2018 off to a fast start

It's hard to believe we're almost into March already! Between bench work, mentoring students, writing chores, peer review assignments, and a little teaching, January and February have just flown by.

We're happy to welcome Nathan Liang into the group. Nathan is a TMM rotation student, who is also planning to stay on for the summer and into his honours project next fall. He will be working on various aspects of endogenous mutagenesis. Welcome aboard!

We're also happy to learn that Kassidy and Salma will be moving on to their first choices for post-baccalaureate education. Kassidy has been accepted to the uOttawa law program (and awaiting word from other programs in Ontario), while Salma has been accepted to the chemistry graduate program. Both have made important contributions to our ongoing research. As group leader, I always encourage students to pursue what they're most enthusiastic about, and I'm very glad Kassidy and Salma have found great situations for the next steps in their respective career paths.

Looking forward to 2018

Fall 2017 was a successful semester for everyone in the group.  We've made progress with all projects.  Reena and Bledar applied for multiple scholarships and successfully conducted their first thesis advisory committee meetings.  Salma and Kassidy continue to make important contributions on multiple fronts.  Our inaugural holiday dinner was good fun.  Winter Break is a welcome pause to refit and recharge.  Looking forward to a great 2018!

Fall Semester is Underway

And so, the new school year has begun!  Welcome to our MSc students, Reena Fabros and Bledar Xhialli.  And we welcome back our undergraduates, Salma (starting her honours project) and Kassidy.  Aisha is moving to Dr. Bernard Jasmin's group for her honours project.  We've got exciting preliminary results on the mutation signature from metabolism and we're launching new projects.  It's going to be a great year ahead!

Welcome to our Newest Student Researcher

This has been months in the making, but we welcome Aisha Barkhad into our group today.  Aisha just completed her third year toward an Honours BSc in Biochemistry and will help with our analysis of mutations resulting from endogenous cellular metabolism.  We are now up to our full complement of student researchers for the summer.  Welcome aboard, Aisha!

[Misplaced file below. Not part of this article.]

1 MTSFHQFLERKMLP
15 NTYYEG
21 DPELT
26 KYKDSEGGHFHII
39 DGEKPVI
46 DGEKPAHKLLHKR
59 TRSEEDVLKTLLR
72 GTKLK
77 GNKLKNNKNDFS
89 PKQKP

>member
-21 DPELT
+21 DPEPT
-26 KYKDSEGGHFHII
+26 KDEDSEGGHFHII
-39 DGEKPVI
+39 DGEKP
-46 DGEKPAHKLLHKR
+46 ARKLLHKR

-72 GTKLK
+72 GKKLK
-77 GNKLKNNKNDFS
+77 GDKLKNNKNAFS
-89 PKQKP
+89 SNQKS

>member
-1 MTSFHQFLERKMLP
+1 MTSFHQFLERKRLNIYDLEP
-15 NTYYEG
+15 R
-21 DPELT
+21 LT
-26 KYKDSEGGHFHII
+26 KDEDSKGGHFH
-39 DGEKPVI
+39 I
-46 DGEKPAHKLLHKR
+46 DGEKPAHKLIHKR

The 60th Canadian Society for Molecular Biosciences (CSMB) Conference

The CSMB meeting this past week brought together over 400 Canadian and international scientists to share their latest findings. The organizers did a great job and it was a fantastic meeting! I had the opportunity to present some of our results on mutagenesis attributable to endogenous cellular metabolism. I'm looking forward to serving on one of the CSMB committees, to further support the Society's mission of promoting and nurturing the Canadian biomedical research community.

The March for Science, and Its Aftermath

Earth Day 2017 might well be looked upon as a watershed moment, when scientists around the world took to public demonstrations in support and defence of the scientific enterprise. The erosion of public support for science is especially alarming in the US. Tangible manifestations of this phenomenon include creationism, climate change denialism, anti-vaccine activism, anti-GMO activism, Moon landing denialism, UFO conspiracy theories, etc. etc. And how ironic it is that the anti-science, and indeed anti-truth, movement originates in the US, the world's most scientifically productive nation.

Nowadays, it is all too easy for people to take science and technology for granted. The fruits of science are everywhere. Modern biomedical science has doubled human life expectancy, cured many diseases, and continues to find ever more effective treatments for others. Newton's laws enabled us to put satellites in orbit, to put men on the Moon, and to send spacecraft to explore our solar system and beyond. Faraday and Maxwell's work on electromagnetism is the basis for every single electrical gadget we use every day. Quantum mechanics underpin all microcircuit technology, which drives all the computing devices and smartphones we use every day. Even Einstein's special theory of relativity has practical application:  it enables the Global Positioning System to keep time accurately, so that we can navigate on Earth with high precision. Every piece of modern technology is based on the work of scientists and engineers. These are just some of the things that we benefit from every day, which science has made possible. Entire academic careers can be spent chronicling all the modern advances made possible by science.